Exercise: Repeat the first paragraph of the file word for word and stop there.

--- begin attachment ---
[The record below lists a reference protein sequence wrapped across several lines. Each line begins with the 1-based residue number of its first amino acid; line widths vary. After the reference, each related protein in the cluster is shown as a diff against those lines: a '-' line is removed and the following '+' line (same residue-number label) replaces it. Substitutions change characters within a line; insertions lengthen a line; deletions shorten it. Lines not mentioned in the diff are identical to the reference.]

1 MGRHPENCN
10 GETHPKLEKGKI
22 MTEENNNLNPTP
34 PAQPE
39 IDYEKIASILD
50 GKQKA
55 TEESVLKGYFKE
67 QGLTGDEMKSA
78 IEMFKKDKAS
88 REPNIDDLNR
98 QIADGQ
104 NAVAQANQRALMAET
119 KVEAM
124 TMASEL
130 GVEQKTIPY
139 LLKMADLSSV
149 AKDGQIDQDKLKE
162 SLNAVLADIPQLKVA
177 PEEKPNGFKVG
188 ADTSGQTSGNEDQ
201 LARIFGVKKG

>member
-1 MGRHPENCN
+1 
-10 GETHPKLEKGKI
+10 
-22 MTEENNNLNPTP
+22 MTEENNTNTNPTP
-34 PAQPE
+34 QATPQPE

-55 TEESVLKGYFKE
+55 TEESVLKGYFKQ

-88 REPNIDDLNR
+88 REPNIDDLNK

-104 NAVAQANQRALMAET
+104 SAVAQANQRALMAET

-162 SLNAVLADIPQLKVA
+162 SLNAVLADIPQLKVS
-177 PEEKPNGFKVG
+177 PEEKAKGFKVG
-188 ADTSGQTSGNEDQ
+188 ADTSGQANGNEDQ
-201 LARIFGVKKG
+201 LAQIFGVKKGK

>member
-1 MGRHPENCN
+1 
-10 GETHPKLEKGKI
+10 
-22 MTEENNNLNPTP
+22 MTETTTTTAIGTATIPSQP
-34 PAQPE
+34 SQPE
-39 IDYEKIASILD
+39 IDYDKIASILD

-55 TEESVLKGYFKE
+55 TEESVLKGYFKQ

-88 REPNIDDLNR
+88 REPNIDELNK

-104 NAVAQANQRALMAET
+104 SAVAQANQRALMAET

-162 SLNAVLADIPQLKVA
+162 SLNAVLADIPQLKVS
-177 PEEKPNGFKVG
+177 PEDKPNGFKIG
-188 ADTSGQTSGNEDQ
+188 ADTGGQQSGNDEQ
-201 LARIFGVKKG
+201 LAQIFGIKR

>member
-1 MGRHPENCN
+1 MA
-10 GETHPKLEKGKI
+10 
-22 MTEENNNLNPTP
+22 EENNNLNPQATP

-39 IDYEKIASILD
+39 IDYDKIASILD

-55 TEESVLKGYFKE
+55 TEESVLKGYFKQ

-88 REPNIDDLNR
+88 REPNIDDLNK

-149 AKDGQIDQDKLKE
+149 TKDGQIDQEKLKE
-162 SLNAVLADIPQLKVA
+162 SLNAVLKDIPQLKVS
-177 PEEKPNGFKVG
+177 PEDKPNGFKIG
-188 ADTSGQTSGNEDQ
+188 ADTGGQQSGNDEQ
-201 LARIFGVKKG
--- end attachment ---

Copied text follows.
[The record below lists a reference protein sequence wrapped across several lines. Each line begins with the 1-based residue number of its first amino acid; line widths vary. After the reference, each related protein in the cluster is shown as a diff against those lines: a '-' line is removed and the following '+' line (same residue-number label) replaces it. Substitutions change characters within a line; insertions lengthen a line; deletions shorten it. Lines not mentioned in the diff are identical to the reference.]